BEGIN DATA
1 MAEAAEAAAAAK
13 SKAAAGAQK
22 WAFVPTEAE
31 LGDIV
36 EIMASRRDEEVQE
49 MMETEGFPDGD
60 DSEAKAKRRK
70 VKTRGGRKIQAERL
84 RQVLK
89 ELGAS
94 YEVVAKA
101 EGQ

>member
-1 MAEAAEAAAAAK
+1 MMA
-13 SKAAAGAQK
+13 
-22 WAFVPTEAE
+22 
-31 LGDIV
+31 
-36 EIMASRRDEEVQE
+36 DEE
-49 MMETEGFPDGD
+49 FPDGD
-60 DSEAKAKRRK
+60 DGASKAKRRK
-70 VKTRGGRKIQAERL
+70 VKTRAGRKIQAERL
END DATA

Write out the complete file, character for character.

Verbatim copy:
1 MAEAAEAAAAAK
13 SKAAAGAQK
22 WAFVPTEAE
31 LGDIV
36 EIMASRRDEEVQE
49 MMETEGFPDGD
60 DSEAKAKRRK
70 VKTRGGRKIQAERL
84 RQVLK
89 ELGAS
94 YEVVAKA
101 EGQ

>member
-1 MAEAAEAAAAAK
+1 MMA
-13 SKAAAGAQK
+13 
-22 WAFVPTEAE
+22 
-31 LGDIV
+31 
-36 EIMASRRDEEVQE
+36 DEE
-49 MMETEGFPDGD
+49 FPDGD
-60 DSEAKAKRRK
+60 DGASKAKRRK
-70 VKTRGGRKIQAERL
+70 VKTRAGRKIQAERL